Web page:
Predicting Catastrophe

| Wed May 23, 2007 2:32 PM EDT

What makes a tipping point finally tip? New research reveals a fascinating mechanism. Complex systems, like the earth's climate, coral reefs, oceans, and social-economic systems, often react in a surprising way to change. When conditions change gradually, the system may respond little until a critical tipping point is reached, after which the system may collapse completely. After collapse, it's nearly impossible to restore the original state of the system. Yet managers have had difficulty predicting catastrophic transition without a deep knowledge of the underlying mechanisms.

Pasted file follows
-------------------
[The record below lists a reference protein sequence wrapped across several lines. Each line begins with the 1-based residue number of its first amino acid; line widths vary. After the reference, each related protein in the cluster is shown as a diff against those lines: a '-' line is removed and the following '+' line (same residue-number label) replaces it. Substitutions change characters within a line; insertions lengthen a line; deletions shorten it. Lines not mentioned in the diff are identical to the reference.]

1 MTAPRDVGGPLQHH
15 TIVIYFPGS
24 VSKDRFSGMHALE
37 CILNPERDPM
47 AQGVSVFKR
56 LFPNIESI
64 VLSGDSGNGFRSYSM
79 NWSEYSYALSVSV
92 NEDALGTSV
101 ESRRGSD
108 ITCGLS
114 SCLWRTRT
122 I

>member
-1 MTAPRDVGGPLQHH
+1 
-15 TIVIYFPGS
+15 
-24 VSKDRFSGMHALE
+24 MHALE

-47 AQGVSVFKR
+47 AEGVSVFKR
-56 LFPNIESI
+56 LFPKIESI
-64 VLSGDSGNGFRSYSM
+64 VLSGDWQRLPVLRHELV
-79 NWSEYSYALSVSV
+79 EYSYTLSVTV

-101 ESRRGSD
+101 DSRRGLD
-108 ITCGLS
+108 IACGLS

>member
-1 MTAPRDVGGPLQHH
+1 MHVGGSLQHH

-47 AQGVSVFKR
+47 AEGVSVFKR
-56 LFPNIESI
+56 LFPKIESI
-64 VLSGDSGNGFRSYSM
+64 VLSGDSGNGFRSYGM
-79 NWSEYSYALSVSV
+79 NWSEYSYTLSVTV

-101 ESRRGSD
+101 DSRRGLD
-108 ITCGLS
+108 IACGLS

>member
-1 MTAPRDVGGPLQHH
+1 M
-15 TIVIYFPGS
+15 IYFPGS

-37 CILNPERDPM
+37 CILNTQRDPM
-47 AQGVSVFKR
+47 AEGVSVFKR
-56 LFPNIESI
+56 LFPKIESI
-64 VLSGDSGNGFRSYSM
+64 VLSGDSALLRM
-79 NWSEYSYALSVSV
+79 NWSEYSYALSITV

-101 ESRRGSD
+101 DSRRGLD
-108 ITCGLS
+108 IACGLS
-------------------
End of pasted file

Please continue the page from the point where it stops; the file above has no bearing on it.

But now, Egbert van Nes and Marten Scheffer have analyzed models concluded there's a simpler way to predict a catastrophic transition. Their work, in the June issue of The American Naturalist, shows that after small disturbances the system recovers much more slowly if a collapse is near. They argue that this slower recovery serves as an early warning signal for upcoming shifts. In practice, the recovery rate can be determined from small experiments, or by analyzing the natural variations in a time series.

So, will we do it? It's kind of like taking a DNA test to see if you're going to inherit a fatal disease or not. Few at risk do. --JULIA WHITTY

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